Judy Estrin, former CTO of Cisco, is releasing a book called “closing the innovation gap” in which she suggests that overall innovation and funding for innovation is in serious trouble. Now at first read you might think that Ms. Estrin is crazy right? I mean there are many new companies that emerge and get funding every day in Silicon Valley. Good point. However, have you ever payed attention to these new companies that get funded? Most, if not all of them, are designed to create short term wealth by trying to get sold off to lager companies.
Ms. Estrin states, “In some ways, we have the problem that it looks like innovation is flourishing, but too much of it is short-term, incremental innovation.” I couldn’t agree more, I think companies need to start thinking of long term technology solutions and business models. Companies like Seesmic, SocialThing, Twitter, Summize, etc. are all in the game to get acquired by larger companies. Where is the next Apple, Microsoft, IBM, or Google. Where is the next groundbreaking technology company that is going to make an impact nationally or globally?
The NYtimes did an excellent piece on Ms. Estrin and her new book. This quote from the article sums it all up.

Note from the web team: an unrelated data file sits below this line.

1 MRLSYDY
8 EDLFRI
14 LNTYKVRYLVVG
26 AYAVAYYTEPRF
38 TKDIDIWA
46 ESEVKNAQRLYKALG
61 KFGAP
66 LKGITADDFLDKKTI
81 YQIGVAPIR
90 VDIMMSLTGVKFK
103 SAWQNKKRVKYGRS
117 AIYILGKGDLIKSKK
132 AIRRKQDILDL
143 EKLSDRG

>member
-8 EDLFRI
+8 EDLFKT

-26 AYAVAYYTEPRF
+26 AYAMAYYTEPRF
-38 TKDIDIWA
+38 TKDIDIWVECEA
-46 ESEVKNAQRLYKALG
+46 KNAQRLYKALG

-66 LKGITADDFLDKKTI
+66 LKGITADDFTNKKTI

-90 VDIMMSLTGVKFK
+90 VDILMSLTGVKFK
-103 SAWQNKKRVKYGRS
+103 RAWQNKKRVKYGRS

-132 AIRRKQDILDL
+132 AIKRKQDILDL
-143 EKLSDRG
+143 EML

“Ms. Estrin acknowledged that innovative ideas still appear all over Silicon Valley. But, she said, the technologies at the root of new products like Apple’s iPod or the Facebook social networking service were actually developed several decades ago. If entrepreneurs do not continue to develop groundbreaking technology, she said, the valley would be in dire straits in another decade. She compared the situation to a tree that appears to be growing well, but whose roots are rotting underground.”
It’s interesting to note that Ms. Estrin does discuss this lack of innovation on a national level. Although Silicon Valley may be doing better then other parts of the country in terms of innovation and financing, overall she does not think that the U.S. is doing that great.
I have not read the book yet but from what I hear, Ms. Estrin traces the lack of innovation to what we teach our kids in school. There is not enough of a push towards the sciences, engineering, and mathematics departments and thus we are seeing less progress in these fields. I agree, in fact my dad (who works for Raytheon) received a notice not too long ago saying that the engineering industry as whole is seeing less and less qualified and interested individuals. The letter urged employees to encourage children to pursue the sciences.
Ms. Estrin’s comment about VC’s needing to take more risks also rings true. The same companies that are seeking to make a quick buck by getting acquired are being funded by the VC’s that are also looking to make a quick buck. It appears that VC’s want to put money into the companies that can sell for the most money and not into companies that can develop new groundbreaking technologies. Of course, I am probably not the best person to speak on the issue of what VC’s are or aren’t putting their money in, but I can address what I observe.
What do you think about Ms. Estrin’s comments and observations? Are we in innovationt trouble?
Thanks for reading